Fremont (Neb.) Tribune. Jan. 22.
Mrs. Isabel Moser died this morning
at 5:50 o'clock at the home of Mr. and
Mrs. John Tessier, 1401 Park avenue,
following an illness that she contract
ed during the holidays. Mrs. Moser
was engaged as matron for the chil
dren at the Odd Fellows home at York
when the was taken ill following the
Christmas exercises at the home and
was brought to Fremont for treat
ment. For the last week her condi
tion grew gradually worse and she
failed to rally. A severe cold which
developed into pneumonia was the
cause of her death.
Mrs. Moser had been acting as ma
tron at the home since last August
and had been instrumental in in
augurating a number of changes of
the plans for the handling of the chil
dren, which had met with the hearty
approval of the officers and patrons
of the institution. The organization
of a boys' reading club and fitting a
room to be used by the lads for their
meetings was the direct result of her
efforts. She took a deep interest in
everything pertaining to the welfare
of the children that would tend to
make them better boys and girls. She
was a great favorite with the young
people who loved her for her mother
Always taking the stand for the
good and noble she was a foe to the
drink evil and used her time ana
energv in teaching children the folly
of indulging in strong drinK in any
form. She was an ardent worker in
theW. C. T. U., where she acted as
state organizer for a period last year.
She was evangelistic superintendent
of the local W. O. T. U. Mrs. Moser
never failed to attend a meeting and
take an active part in the work when
her health would permit.
Mrs. MOBer, who was Miss Mary
Isabel Bishop, was born at Yellow
Springs, O., June 6, 1850. At Ironton,
Mo.. February 28, 1870, she was mar
ried to J. Lewis Moser, a veteran of
the Civil War. Mr. Moser died March
29, 1874, suffering from an illness con
tracted in the campaign; Mrs. John
Tessier of Fremont, tbe only surviv
ing child. A sister, Mrs. Anna Smith,
resides at St. Louis, and a brother,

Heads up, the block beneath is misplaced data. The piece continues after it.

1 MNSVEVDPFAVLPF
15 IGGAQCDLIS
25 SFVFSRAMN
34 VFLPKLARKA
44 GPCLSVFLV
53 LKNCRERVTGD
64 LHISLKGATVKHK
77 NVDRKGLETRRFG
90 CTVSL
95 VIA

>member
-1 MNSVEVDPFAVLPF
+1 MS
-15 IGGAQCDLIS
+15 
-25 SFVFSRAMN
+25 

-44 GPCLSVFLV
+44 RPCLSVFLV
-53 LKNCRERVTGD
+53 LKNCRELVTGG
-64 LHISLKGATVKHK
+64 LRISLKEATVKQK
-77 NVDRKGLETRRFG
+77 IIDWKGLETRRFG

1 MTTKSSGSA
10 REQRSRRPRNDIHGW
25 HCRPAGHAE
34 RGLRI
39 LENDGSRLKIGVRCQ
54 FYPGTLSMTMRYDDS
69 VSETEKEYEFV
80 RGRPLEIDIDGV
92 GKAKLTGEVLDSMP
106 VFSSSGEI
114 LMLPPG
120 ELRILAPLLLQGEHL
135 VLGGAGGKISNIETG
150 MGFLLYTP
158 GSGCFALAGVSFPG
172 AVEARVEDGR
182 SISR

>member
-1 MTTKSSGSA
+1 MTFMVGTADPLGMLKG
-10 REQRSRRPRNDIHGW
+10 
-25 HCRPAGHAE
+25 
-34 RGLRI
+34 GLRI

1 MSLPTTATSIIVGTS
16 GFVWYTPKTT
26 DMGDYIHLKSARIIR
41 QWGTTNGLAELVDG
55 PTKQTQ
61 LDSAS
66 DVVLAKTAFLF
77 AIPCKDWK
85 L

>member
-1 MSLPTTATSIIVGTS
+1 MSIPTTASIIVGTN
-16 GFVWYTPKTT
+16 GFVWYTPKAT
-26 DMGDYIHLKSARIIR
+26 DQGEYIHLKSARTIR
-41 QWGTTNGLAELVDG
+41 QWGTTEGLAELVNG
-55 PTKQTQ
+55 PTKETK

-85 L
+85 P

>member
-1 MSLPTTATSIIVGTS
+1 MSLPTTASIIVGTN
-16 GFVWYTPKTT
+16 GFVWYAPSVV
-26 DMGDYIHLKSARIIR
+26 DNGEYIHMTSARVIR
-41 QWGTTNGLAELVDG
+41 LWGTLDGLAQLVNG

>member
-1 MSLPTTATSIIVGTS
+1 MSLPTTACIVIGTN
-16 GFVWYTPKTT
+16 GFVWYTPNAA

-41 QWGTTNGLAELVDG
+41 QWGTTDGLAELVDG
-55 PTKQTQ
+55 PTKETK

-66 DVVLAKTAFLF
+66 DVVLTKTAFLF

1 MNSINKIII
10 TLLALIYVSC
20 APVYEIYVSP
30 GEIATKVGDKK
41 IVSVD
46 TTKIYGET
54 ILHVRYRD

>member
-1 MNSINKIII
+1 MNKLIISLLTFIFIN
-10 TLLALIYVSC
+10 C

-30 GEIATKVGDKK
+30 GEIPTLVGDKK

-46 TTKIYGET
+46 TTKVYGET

J. N. Bishop, at Ironton, Mo.
Short funeral services were held at
the residence of Mr. and Mrs. Tessier
Friday forenoon at 10:30 o'clock. The
body was shipped to Ironton for
The remains were received here
Saturday and the funeral services
were held at the Presbyterian church
that day at 1 o'clock, conducted by
Dr. James R. A. Vauehan. A number
of her old friends followed her re
mains to Masonio Cemetery, where
they were laid to rest by the side of
her late husdand. The many beautiful
floral offerings from loving friends
covered her grave. We of the older
generation bear testimony to her
worth and extend sincere sympathy
to her kindred in their bereavement.
5? v tj??i? ti? J? vrvni tJ?t5?H?
With Every $5 Purchase in our
tpMeat Market and Grocery Storey
ijiwe will sell you 25 Lbs. of Best
t Eastern Granulated Sugar for $l.t
t Soulbcast Corner f Ceurtbonse Sqaarc M. N1GH0LS & SON,
. . .y. .y .y. y. fw ?TT . T " 1 ZTZ. -
yj tfll 1 Al- I
ADOLPH'S JEWELRY STORE
East Side qourt House Sqare.
These articles are worth
S much to you now as they were S
before Christmas, but you cancj
Hi get them for considerably less, g
organized. It is a grand thing to
leave something for the care and
protection of our families when we
leave this world; and it is a consola
tion to the one who is leaving to know
that he has left his loved ones well
provided for. Des Arc has a good
lodge and they conduct it in a good,
' Des Arc Items.
three weeks past, when we were try
ing to show that some cows give milk
that is more than twice as rich in but
ter fat as that given by other cows,
The standard for the milk we had in
mind was that used by the dairies of
the state and not the legal standard.
The dairies buy milk on the basis of a
4 per cent as standard. We hope the
gentleman will not get so excited the
next time; he can't see just what we
have in mind; it has a bad effect on his
grammar, it also nugnt Keep some
people from seeing the point we are
trying to make, viz: Ironton high
school wants to help all the people
in the community in everyway it can.
Trunks, and Suit Cases,
Couches and' Davenports,
Bedsteads and Settees,
' A. Riekb & Box's,
I want to buy a few nice gilts
weighing from 100 to 150 poundsi I
will pay the highest market price de
livered at our ranch, .five miles west
of Ironton, near the Reagan farm.
Ozaek Hoa Ranch Co.,
By E. O. Stone y, Superintendent
Ball Brand Overshoes and Felt